Some 43% of businesses report they were exposed to card fraud in 2013, a whopping rise of 14 percentage points from 2012, according to the latest annual fraud survey from the Association of Financial Professionals. Nonetheless, survey respondents are remarkably optimistic about the Europay-MasterCard-Visa (EMV) chip card standard, with 92% predicting the standard will dramatically reduce or somewhat reduce card fraud.
Despite the spike in attempted or actual card fraud last year, checks remain fraudsters’ favorite vehicle, though the number of businesses subjected to check fraud declined, from 87% in 2012 to 82% last year, according to the survey.
Researchers at the Bethesda, Md.-based AFP, which has surveyed its membership about fraud every year since 2005, say the card-fraud result for 2013 was especially surprising and may indicate criminals are acting quickly to take advantage of the U.S.’s mag-stripe-based card system before the arrival of EMV chips, which are widely seen as more secure. “We are seeing quite a dramatic increase here,” says Magnus Carlsson, manager for treasury and payments at the association. “Previous to this, [card fraud] has been fairly flat, so this [increase] is trend-breaking.”
Fraudsters are moving away from checks to exploit current vulnerabilities in cards, Carlsson says. “We kind of lack the security measures that are common overseas [like EMV],” he tells Digital Transactions News.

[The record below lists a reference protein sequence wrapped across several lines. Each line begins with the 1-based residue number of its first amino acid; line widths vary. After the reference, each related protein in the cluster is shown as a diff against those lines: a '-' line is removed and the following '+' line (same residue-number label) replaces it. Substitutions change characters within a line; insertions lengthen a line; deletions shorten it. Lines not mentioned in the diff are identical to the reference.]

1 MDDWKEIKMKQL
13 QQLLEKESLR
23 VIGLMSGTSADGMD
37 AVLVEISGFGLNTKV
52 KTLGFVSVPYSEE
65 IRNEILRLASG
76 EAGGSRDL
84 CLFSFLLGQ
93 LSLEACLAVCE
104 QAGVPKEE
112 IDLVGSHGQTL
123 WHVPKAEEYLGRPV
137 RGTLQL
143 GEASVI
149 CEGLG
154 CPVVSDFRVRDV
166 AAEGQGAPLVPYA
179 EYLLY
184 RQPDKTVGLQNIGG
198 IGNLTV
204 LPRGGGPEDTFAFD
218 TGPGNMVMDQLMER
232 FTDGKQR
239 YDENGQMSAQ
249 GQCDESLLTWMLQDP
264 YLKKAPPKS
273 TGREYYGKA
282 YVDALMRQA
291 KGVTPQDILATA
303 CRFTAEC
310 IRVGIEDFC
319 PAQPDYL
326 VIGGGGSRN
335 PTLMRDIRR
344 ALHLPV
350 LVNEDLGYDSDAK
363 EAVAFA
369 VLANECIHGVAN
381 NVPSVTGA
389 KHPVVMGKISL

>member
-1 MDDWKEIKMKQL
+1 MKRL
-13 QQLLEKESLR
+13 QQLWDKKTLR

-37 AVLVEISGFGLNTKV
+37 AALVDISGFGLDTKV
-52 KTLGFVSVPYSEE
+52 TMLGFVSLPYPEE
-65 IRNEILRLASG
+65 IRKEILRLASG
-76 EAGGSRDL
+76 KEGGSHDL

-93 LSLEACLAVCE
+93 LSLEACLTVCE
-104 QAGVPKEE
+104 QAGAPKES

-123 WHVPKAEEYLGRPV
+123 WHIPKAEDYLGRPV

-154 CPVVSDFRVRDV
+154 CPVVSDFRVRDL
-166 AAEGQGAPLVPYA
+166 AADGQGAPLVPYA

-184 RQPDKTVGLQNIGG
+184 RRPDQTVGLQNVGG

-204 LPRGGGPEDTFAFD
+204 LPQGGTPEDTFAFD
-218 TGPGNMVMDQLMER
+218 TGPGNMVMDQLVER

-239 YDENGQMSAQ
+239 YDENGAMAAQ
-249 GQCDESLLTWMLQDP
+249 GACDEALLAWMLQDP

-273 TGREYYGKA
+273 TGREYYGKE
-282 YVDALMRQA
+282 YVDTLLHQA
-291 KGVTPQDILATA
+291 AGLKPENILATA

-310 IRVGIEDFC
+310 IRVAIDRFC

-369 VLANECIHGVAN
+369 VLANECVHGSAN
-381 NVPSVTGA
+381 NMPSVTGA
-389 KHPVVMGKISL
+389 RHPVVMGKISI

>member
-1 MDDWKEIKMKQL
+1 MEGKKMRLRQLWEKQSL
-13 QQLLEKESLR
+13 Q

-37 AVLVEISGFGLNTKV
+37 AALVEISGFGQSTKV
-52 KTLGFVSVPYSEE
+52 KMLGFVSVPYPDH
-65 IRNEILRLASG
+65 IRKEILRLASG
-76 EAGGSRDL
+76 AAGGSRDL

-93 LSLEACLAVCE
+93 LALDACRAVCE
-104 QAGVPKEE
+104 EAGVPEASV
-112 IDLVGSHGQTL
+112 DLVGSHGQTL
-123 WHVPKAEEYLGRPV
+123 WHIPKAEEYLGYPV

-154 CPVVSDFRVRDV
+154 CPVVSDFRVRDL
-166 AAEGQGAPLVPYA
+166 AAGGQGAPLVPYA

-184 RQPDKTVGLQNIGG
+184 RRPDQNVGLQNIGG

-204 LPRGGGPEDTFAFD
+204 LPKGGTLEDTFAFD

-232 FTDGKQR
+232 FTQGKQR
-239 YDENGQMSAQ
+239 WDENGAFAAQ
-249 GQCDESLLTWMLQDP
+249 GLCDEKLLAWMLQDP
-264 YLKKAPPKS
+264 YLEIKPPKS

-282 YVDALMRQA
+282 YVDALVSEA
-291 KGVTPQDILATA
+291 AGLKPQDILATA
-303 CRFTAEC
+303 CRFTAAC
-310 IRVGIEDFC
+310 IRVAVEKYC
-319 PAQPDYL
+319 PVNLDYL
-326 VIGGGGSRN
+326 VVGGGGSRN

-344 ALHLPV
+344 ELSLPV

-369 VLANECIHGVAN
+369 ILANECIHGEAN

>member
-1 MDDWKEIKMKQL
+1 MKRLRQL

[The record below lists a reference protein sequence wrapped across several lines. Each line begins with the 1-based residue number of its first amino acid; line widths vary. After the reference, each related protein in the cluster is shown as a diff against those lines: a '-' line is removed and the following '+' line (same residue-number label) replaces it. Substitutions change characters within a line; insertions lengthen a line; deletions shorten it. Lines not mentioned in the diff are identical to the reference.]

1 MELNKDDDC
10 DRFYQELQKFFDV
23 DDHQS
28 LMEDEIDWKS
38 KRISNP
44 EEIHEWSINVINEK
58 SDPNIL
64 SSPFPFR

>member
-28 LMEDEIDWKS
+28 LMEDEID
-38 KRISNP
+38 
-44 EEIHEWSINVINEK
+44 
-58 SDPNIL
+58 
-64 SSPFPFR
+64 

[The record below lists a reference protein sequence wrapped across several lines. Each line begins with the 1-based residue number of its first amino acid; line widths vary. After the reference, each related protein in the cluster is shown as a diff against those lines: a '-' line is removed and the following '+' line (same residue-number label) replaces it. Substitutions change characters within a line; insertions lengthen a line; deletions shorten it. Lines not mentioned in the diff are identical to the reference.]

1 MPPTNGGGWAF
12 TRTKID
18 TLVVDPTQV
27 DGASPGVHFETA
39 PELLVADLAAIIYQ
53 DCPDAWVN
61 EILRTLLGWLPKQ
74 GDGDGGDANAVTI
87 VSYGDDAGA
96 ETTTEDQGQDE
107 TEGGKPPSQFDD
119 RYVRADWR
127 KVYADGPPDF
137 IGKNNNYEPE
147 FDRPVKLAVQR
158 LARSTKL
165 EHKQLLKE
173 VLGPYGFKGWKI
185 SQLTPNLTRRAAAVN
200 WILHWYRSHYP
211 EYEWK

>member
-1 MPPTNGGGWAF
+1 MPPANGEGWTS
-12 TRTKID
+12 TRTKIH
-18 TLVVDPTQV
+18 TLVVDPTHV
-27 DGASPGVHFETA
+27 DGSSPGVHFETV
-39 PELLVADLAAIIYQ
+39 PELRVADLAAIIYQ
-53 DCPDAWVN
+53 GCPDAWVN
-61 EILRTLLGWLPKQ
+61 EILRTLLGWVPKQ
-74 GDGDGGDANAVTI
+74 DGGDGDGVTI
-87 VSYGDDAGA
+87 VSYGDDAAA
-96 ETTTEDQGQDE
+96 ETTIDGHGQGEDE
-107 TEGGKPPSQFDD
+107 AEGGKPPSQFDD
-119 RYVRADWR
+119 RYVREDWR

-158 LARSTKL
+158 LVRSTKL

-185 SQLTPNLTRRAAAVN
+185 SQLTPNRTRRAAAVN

The nation’s card networks have set an October 2015 deadline for card issuers and merchants in the U.S. to convert to EMV. Those that aren’t capable of handling EMV by that date will be responsible for counterfeit card fraud.
The AFP survey shows businesses are sanguine about the arrival of EMV, expecting investments they make in new equipment to pay off in reduced fraud losses. Some 22% of members that accept credit and debit cards expect their investments to have a “significant” impact on fraud, while half expect “some” impact. Asked about the effectiveness of EMV, only 8% said it would not reduce their levels of fraud. Carlsson expects many among the 50% in the “some impact” camp will move to the “significant” column next year as the liability shift draws nearer.
As for other payment methods, the automated clearing house experienced a mixed bag, with fewer companies reporting fraud exposure on ACH debits (22% vs. 27% in 2012) but slightly more saying they saw attempted or actual fraud on ACH credits (9% vs. 8%). Wire transfers also showed an increase, with 14% reporting fraud exposure vs. 11% in 2012. For all payment methods, members reporting attempted and actual fraud fell to 60%, the lowest number seen since the survey’s first year, when 55% reported fraud exposure, and down from the 73% peak seen in 2009.
Interestingly, businesses sustain actual dollar losses in relatively few cases of fraud. Indeed, for 2013, some 70% of those reporting fraud exposure said they had suffered no losses at all. At the same time, the costs to defend against fraud, and “clean up” in cases of actual fraud, are relatively small in most cases. Forty-two percent reported no costs at all, while another 47% said their costs were less than $25,000.
For its “2014 Payments Fraud and Control Survey,” the AFP received 449 responses, with 318 coming from member companies and the balance from corporate finance executives with non-member companies. Half of responding organizations receive payments mostly from consumers or from a mix of consumers and businesses.